There simply are not enough experienced teachers to help every student achieve real understanding in science and mathematics
Pittsburgh (PRWEB) June 11, 2008
WestEd, a national non-profit research and development agency, and Quantum Simulations, Inc., a developer of artificial intelligence tutoring, assessment and professional development software, have been awarded a $2.8 million grant from the Institute of Education Sciences (IES) of the U.S. Department of Education to evaluate the impact of Quantum's artificial intelligence tutoring software for chemistry on student learning.
The four-year WestEd study will examine traditional learning methods in schools and hypothesizes that students who are taught chemistry using the Quantum Tutors in conjunction with their regular classroom studies will exhibit greater improvement and understanding than students who are taught the same curriculum without the use of the Chemistry Tutors. This will be the first study to test the entire suite of Quantum's twelve Chemistry Tutors, which include difficult topics and concepts students struggle with the most. Approximately 70 schools from the state of California will participate in this regional study with future plans to expand nationally as part of a larger initiative.
"The findings from this study, to be released in 2012, will not only tell us about the efficacy of the Quantum Tutors but will also contribute to a better understanding of the effects of the use of intelligent tutoring software on student learning in general," commented Dr. Steve Schneider, Director of WestEd's Mathematics, Science & Technology Program.
According to the U.S. Bureau of Labor Statistics, chemistry is taught to more than 54 percent of students in U.S. high schools. Now that States have implemented science course requirements for high school graduation, an increasing number of schools are forced to rely on new and out-of-field teachers to fill the gap for teaching science and mathematics. As a result, the National Center for Education Statistics (NCES) reports that high schools are experiencing a substantial decline in the quality, depth and individual attention students receive. To help meet the increased demand, the U.S. Department of Education is exploring the use of technology, including the Quantum Tutors and Assessment Advisors, to supplement student learning and teacher training for science and mathematics.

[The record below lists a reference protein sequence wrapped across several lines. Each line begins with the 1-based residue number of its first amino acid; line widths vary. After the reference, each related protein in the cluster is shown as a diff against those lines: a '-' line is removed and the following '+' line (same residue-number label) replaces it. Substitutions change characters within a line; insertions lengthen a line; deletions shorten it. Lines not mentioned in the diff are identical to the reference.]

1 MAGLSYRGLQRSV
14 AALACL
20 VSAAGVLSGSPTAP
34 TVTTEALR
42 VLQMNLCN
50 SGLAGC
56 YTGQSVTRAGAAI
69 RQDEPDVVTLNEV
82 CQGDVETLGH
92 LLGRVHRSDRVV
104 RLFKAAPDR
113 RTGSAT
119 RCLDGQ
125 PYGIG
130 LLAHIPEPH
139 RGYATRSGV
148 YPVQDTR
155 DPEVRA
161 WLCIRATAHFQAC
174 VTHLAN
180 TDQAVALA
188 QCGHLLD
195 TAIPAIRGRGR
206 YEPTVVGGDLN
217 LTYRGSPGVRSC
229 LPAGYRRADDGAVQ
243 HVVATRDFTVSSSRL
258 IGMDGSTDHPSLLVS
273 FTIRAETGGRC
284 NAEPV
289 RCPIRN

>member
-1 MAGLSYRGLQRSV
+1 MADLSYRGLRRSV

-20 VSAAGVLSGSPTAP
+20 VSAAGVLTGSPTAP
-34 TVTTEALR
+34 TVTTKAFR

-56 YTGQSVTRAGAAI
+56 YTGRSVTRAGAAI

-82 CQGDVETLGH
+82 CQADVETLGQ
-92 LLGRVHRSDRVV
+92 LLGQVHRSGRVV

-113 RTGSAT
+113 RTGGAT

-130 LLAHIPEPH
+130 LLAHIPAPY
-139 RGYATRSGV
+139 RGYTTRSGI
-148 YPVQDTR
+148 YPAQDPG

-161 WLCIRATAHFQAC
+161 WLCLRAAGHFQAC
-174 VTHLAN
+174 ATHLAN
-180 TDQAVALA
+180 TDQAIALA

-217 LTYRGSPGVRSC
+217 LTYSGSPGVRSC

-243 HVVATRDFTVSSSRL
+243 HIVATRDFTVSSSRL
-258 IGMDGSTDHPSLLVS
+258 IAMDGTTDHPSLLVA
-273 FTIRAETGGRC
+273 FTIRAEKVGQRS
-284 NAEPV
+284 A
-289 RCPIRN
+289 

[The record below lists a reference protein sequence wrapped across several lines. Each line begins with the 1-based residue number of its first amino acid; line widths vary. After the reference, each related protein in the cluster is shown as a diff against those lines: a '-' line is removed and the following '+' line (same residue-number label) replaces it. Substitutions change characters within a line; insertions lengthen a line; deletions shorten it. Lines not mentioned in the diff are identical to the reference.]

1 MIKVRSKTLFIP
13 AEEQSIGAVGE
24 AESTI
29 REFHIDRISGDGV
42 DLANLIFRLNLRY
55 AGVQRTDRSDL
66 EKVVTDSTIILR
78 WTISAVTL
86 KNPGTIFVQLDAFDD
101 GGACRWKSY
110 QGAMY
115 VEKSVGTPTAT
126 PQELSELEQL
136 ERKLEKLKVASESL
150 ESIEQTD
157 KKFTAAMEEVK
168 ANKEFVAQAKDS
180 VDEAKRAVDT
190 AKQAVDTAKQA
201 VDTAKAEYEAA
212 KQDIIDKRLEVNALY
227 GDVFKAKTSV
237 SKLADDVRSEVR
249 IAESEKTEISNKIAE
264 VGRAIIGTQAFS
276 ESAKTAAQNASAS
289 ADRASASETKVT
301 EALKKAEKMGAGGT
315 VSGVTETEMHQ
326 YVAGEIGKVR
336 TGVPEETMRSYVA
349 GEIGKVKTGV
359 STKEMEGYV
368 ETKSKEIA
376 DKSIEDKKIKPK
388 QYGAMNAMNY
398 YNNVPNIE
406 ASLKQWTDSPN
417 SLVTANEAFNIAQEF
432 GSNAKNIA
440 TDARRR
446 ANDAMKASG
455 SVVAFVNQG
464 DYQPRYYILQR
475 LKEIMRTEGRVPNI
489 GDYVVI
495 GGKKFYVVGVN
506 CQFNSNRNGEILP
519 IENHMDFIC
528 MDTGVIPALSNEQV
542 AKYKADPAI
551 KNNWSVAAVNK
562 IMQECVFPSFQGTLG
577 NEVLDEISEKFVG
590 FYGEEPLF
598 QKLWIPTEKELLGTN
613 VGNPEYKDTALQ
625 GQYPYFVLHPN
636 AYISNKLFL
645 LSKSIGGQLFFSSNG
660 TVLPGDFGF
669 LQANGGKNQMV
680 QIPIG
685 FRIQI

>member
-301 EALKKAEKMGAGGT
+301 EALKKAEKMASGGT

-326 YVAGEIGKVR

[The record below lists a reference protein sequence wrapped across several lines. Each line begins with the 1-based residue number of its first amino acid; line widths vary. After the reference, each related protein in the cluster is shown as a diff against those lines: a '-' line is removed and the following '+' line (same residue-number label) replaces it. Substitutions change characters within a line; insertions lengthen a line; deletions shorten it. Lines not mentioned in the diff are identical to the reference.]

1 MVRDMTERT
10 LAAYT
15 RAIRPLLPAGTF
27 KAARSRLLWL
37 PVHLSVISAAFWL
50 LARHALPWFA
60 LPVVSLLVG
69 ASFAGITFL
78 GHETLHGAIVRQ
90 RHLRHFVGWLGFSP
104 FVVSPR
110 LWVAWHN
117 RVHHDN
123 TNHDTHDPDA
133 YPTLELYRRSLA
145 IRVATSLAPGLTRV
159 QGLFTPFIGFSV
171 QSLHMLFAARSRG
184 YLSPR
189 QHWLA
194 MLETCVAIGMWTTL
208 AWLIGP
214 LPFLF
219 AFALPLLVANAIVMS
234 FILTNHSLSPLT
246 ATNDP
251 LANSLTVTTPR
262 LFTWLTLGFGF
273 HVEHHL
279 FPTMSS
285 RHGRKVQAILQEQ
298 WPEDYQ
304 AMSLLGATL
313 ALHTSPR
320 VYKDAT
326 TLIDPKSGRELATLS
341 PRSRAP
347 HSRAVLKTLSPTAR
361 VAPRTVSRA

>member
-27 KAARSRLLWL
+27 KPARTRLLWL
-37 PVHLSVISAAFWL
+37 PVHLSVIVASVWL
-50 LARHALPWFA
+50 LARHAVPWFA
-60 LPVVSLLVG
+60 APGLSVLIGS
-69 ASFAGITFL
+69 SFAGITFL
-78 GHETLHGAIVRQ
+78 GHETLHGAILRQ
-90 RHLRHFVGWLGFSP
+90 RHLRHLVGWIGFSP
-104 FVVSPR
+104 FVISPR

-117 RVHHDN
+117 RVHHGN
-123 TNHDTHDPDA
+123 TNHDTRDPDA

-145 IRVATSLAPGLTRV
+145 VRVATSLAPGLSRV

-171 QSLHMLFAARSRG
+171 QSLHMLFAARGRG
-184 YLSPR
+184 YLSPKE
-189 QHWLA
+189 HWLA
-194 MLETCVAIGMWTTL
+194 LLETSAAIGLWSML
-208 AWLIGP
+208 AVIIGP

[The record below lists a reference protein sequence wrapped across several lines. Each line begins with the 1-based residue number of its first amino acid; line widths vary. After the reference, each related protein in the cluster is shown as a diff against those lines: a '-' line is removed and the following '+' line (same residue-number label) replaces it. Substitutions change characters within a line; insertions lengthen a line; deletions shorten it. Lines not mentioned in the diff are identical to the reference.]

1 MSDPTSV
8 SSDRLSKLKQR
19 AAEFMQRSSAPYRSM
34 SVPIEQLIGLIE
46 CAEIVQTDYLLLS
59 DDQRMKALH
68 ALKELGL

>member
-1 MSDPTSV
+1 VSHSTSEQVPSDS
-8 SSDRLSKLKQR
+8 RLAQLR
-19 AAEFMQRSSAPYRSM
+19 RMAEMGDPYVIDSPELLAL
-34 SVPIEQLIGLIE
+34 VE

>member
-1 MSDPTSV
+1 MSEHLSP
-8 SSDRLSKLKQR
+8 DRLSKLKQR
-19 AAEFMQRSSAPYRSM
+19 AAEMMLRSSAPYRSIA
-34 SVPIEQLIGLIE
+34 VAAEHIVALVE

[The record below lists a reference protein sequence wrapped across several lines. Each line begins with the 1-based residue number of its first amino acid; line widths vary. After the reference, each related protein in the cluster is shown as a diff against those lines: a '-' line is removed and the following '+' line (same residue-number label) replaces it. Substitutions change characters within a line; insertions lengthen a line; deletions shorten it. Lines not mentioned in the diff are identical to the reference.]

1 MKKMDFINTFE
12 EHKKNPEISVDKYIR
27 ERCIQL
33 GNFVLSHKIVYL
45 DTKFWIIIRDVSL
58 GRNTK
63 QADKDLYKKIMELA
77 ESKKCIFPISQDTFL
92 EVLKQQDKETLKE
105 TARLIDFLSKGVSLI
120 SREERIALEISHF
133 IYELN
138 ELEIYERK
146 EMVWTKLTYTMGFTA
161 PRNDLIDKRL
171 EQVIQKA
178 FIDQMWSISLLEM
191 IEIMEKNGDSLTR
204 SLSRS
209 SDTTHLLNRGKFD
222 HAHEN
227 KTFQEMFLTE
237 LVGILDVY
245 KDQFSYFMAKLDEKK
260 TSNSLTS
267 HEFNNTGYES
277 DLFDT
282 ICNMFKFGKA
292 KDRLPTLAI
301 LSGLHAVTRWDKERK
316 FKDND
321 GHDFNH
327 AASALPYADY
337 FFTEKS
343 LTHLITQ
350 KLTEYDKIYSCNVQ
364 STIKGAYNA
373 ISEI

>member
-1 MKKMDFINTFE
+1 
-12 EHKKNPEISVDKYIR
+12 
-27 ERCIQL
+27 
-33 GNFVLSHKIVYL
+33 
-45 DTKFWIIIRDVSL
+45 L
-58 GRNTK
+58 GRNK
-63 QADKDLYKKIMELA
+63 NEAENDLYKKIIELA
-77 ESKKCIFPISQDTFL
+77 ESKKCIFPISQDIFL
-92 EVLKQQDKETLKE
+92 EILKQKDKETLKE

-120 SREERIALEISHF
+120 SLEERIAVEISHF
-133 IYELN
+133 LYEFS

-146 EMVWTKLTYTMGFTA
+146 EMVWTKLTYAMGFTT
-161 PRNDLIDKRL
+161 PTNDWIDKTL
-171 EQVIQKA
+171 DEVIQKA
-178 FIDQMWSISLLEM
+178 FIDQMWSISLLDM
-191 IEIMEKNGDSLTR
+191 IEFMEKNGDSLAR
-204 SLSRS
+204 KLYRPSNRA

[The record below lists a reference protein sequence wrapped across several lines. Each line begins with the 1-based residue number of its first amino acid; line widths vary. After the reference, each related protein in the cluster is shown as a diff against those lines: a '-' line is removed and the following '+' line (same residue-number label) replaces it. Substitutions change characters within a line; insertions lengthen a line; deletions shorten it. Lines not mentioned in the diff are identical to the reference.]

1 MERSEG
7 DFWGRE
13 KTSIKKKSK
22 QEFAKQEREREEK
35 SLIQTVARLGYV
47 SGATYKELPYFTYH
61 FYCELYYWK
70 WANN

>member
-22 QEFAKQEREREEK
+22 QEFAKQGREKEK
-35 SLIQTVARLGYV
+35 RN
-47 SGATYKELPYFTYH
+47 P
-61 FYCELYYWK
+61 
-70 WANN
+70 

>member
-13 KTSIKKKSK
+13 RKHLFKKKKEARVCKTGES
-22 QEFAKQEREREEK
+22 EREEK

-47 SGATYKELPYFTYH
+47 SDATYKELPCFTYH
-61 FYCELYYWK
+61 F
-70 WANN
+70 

"There simply are not enough experienced teachers to help every student achieve real understanding in science and mathematics," stated Dr. Benny Johnson, President and CEO at Quantum. "The Quantum Tutors can help teachers meet that need by providing one-on-one assistance to students when the teacher in unavailable to help or answer individual questions, particularly in the evening when students are working on a homework assignment or preparing for a test."
Prior performance-based research studies conducted by independent evaluators indicate that the Quantum Tutors can improve test scores by as much as 50 percent with the greatest improvement among students that struggle the most. For more information, visit: http://www.quantumsimulations.com/research.html.
Quantum Simulations, Inc. develops artificial intelligence (AI) tutoring, assessment and professional development software that empowers teachers and inspires students from middle school through college to achieve more. Quantum's intelligent learning software is available stand-alone or integrated with our partners' web-based homework products and Learning Management Systems. A "technology think tank", Quantum is funded and supported by the U.S. Department of Education, the National Science Foundation and the National Institutes of Health. For more information, please visit http://www.quantumsimulations.com.
WestEd, a national, nonpartisan, nonprofit research, development and service agency, works with education and other communities to promote excellence, achieve equity and improve learning for children, youth and adults. The agency's Mathematics, Science and Technology Program is a national leader in promoting science and mathematics literacy for all students, operating two dozen large to medium scale research, development and technical assistance projects each year in the area of mathematics and science education. WestEd has 16 offices nationwide, from Washington and Boston to Arizona and California. Its corporate headquarters are in San Francisco. More information about WestEd is available at http://www.WestEd.org.